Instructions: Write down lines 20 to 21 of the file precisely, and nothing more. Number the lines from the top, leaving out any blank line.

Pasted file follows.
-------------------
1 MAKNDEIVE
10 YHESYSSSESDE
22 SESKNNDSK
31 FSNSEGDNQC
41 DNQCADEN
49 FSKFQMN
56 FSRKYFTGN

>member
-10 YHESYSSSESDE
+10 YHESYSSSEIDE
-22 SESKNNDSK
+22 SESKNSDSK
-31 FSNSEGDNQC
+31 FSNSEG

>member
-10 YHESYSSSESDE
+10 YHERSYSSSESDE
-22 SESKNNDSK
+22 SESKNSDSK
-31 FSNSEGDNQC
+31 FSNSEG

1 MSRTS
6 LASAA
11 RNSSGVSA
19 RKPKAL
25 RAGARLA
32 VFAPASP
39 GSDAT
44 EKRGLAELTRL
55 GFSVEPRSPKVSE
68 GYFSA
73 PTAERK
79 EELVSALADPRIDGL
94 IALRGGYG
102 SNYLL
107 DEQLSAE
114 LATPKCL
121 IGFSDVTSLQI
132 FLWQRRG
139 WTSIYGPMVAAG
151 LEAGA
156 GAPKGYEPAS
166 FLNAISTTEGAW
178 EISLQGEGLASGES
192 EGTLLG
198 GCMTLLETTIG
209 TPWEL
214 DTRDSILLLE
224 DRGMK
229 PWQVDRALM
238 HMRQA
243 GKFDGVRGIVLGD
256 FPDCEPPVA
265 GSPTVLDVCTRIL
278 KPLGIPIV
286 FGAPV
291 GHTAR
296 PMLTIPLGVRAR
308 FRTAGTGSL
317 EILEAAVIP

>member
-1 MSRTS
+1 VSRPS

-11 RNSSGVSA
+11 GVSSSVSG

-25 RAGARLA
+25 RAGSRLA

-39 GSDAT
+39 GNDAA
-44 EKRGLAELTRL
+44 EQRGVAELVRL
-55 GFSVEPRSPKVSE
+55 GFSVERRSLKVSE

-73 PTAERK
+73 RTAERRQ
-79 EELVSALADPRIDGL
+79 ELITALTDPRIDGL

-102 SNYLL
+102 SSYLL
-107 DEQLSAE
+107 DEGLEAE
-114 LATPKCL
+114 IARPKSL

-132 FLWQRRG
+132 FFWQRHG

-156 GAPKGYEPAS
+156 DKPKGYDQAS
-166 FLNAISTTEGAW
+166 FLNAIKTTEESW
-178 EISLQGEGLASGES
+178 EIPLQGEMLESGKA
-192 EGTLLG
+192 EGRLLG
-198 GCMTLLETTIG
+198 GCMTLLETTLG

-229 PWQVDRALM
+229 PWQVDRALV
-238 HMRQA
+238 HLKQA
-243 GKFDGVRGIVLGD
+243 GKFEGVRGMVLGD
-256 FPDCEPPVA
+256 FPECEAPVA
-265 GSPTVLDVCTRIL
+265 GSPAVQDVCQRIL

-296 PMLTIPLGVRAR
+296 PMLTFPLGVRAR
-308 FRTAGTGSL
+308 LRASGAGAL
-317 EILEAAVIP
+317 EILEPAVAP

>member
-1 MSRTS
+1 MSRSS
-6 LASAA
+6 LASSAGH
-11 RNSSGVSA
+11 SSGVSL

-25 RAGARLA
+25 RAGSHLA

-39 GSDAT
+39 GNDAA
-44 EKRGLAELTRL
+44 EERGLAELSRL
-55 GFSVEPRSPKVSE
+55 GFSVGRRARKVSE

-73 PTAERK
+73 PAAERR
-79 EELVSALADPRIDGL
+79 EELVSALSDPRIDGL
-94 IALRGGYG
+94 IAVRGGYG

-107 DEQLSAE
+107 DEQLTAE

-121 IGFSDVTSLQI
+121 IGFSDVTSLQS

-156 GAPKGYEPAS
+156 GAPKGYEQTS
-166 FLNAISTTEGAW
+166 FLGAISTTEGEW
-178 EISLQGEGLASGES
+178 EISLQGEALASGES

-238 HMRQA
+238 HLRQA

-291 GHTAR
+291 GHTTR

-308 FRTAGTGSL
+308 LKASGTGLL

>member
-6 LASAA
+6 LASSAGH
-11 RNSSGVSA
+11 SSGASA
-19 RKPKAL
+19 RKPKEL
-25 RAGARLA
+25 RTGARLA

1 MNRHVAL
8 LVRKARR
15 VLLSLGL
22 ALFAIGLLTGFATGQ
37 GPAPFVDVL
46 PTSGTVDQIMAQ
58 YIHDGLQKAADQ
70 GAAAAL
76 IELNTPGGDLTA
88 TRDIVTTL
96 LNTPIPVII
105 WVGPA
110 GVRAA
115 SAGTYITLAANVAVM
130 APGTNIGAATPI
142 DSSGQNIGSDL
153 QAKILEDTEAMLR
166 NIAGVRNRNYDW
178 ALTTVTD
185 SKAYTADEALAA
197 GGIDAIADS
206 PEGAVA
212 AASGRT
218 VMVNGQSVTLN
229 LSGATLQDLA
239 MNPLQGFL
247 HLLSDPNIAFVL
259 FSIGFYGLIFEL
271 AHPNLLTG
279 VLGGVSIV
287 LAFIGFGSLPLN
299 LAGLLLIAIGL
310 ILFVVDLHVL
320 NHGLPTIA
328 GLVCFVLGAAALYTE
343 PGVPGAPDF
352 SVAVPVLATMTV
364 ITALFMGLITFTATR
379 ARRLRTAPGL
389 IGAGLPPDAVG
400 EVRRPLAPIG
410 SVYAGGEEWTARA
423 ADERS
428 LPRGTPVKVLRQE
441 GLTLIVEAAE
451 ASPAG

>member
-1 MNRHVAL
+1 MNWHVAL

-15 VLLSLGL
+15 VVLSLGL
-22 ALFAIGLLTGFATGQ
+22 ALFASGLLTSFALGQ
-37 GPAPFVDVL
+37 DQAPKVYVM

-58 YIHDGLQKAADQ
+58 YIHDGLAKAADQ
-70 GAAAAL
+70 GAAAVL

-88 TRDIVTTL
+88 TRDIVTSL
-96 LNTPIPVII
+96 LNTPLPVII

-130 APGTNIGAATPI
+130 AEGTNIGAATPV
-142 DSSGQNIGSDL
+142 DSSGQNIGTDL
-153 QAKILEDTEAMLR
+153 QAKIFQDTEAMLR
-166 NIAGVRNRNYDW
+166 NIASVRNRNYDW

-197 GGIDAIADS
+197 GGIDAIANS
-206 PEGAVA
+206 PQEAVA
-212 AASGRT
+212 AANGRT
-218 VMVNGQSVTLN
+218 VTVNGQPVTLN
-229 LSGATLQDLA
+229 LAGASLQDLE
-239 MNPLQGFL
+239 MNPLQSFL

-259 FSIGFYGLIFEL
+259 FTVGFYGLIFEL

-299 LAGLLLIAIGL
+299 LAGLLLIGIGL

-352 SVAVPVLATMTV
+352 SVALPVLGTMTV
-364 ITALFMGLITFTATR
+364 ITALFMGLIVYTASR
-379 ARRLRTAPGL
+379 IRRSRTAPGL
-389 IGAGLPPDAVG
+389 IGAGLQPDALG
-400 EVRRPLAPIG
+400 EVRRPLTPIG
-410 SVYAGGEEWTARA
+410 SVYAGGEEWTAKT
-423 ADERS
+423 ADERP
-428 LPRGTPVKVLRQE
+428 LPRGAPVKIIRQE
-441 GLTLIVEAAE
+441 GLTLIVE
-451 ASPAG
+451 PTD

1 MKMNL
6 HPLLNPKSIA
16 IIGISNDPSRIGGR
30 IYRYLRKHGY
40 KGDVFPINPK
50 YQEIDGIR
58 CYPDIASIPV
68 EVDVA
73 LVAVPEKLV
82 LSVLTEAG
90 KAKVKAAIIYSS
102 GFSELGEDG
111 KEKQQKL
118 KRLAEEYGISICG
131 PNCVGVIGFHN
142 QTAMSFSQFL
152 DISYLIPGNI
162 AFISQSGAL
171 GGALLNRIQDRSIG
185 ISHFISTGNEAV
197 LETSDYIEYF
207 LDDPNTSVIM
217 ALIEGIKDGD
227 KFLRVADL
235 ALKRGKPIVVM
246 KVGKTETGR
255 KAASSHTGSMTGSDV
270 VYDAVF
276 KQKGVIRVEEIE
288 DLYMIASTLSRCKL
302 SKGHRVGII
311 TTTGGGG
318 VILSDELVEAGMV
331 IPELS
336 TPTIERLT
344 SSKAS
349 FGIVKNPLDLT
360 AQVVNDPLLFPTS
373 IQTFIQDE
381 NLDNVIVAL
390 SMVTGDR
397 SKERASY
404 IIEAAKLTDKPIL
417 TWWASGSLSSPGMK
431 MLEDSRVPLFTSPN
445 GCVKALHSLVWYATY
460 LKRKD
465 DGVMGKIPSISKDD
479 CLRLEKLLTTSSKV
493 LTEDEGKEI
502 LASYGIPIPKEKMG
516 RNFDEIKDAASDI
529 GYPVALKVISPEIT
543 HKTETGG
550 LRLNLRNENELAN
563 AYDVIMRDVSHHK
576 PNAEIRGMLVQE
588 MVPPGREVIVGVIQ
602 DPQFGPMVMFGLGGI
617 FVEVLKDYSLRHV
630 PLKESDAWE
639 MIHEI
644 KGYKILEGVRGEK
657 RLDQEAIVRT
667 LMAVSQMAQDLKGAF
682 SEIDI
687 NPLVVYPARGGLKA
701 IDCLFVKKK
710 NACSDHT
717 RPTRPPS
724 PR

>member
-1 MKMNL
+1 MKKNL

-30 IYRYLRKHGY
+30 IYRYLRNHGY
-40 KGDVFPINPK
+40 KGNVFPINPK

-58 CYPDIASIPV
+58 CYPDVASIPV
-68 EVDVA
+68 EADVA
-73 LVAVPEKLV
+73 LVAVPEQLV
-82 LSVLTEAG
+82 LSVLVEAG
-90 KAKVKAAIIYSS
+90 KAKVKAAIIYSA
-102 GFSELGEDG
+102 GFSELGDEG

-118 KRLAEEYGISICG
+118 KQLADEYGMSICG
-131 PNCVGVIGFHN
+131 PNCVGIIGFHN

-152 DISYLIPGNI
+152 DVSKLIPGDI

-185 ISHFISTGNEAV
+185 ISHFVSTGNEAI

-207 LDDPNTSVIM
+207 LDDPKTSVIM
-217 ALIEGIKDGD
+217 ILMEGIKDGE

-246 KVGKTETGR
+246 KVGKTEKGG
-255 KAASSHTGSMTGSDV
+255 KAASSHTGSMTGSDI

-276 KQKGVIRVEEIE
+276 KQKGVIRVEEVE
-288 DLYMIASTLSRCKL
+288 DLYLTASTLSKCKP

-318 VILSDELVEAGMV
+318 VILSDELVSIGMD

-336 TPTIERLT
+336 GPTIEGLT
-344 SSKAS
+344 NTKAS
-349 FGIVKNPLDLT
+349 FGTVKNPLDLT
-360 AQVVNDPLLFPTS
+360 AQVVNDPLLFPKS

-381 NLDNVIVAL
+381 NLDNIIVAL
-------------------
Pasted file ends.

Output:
-31 FSNSEGDNQC
+31 FSNSEG